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Jaclyn Kelly, an Educator at Milwaukee Public Museum, argues that a museum’s mission and its economic interests are not one and the same - and conflating the two is often one reason why museum staff are so hesitant to demand more.
An extract from our latest book, For Love or Money: Confronting the State of Museum Salaries.
MOST PEOPLE IN THE MUSEUM INDUSTRY, at least the white-collar staff, would probably not use the word “worker” to describe their relationship to their employment. They may use the terms “professional,” or “museum professional,” instead. However, layering on an identity as a worker has powerful implications both for creating financially sustainable careers and for creating richer bonds with the communities we serve. The word “professional,” when used in the museum industry, often describes someone with a high degree of training, education, and experience, which they use to complete their job duties. The identity of “worker” does not override or remove professional identity, but simply denotes that the employee in question does not own or otherwise control the workplace.
Furthermore, a worker identity helps us realize that we have shared interests as a working class and that those interests do not always coincide with management’s interests. Viewed through this class analysis, the museum professional has just as much in common with the building custodian, if not more so, since both are subject to the decisions of the employer and neither control the workplace. Realizing that one’s interests do not always coincide with management’s does not mean that the professional is any less personally or professionally aligned with the museum’s mission. The museum’s mission and its economic interests are not one and the same. Conflating the two is probably one reason workers are so hesitant to demand more. Asserting one’s interests as separate from the institution’s is not a rejection of its mission. Some professionals may bristle at the idea of being lumped into a local (trade union branch) with people who do different kinds of work at the museum and prefer to be among workers of similar training or background.
Differences in education and career path may make professionals feel that their many years of training, education, and sacrifice make them irreconcilably different from other types of workers, although it is worth noting that many types of workers have lifetimes of work and sacrifice too, often with little to show for it.
An industrial structure combined with a shared worker identity allows us to interpret and critique our institution from a cross-departmental standpoint and invites us to understand our fellow workers in new ways. For example, what does it mean to be a worker, a woman, and a person of color? How could those experiences differ from the way an employee who is a worker, a man, and white moves through the workplace? Or a person who is a worker and gender non-conforming? These identities shape the way we interact with employers, the public, and other workers. Layering on a worker identity allows workers to simultaneously stand in solidarity and recognize shared interests with other workers while fostering a deeper understanding of others’ unique experiences. Our struggles are not the same, but they are connected.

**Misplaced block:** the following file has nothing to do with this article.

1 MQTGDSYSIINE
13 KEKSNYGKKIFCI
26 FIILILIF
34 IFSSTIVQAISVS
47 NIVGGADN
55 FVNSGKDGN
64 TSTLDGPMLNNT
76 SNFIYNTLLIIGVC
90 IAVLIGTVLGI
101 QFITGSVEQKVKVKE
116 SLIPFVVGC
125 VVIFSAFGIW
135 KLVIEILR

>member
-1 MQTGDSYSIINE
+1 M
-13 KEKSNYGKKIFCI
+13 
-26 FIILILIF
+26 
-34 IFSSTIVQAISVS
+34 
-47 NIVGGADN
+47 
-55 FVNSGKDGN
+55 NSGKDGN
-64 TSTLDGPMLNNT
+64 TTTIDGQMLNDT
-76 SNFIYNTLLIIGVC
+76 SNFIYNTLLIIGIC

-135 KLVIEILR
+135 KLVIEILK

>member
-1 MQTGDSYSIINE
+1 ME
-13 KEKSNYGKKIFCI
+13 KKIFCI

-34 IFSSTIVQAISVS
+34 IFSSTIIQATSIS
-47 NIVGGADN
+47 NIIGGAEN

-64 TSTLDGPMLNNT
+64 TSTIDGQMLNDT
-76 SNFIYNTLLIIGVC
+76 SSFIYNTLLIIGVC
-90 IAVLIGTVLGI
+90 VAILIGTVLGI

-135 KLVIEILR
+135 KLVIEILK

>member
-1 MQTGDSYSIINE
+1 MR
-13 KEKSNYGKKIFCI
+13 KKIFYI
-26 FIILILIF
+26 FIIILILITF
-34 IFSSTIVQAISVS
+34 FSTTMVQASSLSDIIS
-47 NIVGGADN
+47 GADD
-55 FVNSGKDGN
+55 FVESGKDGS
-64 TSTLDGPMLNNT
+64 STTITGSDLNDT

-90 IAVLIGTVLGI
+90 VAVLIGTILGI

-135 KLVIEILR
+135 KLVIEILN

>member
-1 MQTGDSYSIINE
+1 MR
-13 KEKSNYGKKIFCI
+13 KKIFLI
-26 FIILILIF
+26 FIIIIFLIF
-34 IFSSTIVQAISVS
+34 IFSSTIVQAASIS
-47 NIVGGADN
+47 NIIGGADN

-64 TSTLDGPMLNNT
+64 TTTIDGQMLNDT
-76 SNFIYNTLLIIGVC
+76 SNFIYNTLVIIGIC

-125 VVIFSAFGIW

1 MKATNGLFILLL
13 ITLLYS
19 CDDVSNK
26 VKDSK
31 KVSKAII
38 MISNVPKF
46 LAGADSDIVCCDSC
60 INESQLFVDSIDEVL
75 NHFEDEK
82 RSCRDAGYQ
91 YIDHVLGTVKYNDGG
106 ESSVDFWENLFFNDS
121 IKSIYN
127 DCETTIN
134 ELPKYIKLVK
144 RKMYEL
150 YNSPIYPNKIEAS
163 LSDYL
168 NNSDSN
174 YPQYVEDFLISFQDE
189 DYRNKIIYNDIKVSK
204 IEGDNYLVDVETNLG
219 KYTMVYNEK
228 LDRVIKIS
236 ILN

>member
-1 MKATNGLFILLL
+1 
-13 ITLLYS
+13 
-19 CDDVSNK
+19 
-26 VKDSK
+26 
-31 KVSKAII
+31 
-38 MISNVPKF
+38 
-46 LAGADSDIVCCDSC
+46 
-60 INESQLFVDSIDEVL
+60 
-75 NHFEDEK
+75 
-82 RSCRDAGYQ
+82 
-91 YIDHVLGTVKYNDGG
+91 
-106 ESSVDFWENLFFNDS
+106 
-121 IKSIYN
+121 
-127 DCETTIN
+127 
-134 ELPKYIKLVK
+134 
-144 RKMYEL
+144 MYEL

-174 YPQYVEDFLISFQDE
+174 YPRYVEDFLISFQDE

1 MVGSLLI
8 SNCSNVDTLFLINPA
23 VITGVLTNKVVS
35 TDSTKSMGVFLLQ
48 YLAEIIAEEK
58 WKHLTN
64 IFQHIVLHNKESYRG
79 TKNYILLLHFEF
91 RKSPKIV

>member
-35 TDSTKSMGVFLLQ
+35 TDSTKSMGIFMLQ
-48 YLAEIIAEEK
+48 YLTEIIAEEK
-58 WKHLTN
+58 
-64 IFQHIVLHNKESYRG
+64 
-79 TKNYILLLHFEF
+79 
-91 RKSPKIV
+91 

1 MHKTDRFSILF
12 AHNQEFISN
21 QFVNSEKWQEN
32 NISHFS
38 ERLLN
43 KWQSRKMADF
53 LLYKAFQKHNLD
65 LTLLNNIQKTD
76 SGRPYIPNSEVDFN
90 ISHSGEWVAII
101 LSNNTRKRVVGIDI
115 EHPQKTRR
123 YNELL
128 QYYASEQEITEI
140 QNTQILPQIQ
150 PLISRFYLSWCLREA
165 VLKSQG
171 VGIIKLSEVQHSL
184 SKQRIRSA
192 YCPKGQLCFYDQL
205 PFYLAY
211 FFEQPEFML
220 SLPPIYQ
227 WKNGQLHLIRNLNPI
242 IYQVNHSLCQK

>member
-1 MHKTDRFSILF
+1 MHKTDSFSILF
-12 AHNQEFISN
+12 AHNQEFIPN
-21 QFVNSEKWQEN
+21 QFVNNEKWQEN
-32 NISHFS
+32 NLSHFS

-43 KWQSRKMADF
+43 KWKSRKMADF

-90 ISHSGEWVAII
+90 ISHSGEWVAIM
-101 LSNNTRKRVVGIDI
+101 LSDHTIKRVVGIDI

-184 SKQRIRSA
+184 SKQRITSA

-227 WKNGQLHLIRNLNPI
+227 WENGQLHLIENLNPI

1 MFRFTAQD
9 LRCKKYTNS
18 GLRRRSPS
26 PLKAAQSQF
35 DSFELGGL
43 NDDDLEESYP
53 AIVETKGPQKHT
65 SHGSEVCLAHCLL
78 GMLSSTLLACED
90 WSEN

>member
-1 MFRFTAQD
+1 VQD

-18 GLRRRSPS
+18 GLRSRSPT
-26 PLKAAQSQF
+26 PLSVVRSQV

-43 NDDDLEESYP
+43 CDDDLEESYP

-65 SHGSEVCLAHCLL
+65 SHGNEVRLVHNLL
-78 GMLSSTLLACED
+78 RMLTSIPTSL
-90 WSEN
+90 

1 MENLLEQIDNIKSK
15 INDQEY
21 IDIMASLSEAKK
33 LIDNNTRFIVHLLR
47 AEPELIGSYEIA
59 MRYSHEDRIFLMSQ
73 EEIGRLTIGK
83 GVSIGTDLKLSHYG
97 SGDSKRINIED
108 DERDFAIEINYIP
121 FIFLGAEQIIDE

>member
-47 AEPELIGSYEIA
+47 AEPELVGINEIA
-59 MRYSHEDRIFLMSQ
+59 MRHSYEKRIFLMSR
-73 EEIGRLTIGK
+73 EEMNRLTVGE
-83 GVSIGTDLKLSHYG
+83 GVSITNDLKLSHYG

Finally, a worker identity has important implications for our work in museums. The identity of worker is the only identity that is almost universal; the overwhelming majority of people in the world do not control their workplace. When we recognize this identity in ourselves it creates a bond with the people in our communities. When we sit alongside fellow workers at the regional labor council or state federation of labor and listen to workers address the delegate body about their struggle in the workplace or their latest contract negotiation, we are connecting with our communities simply as participants and comrades. This contrasts with interactions with the public as museum staff. There, we are the experts and possessors of information, with all the associated status and authority, which inherently alters the dynamic with the public. When we hear about the struggles of working people in our community and attend their rallies or walk alongside them in the picket line, we are standing in solidarity with the exact people we want to serve. Describing our community members in the time-honored language of the labor movement, as our brothers and sisters, has deep potential implications for the way we think about and serve the people.
For Love or Money: Confronting the State of Museum SalariesOrder your copy TODAY
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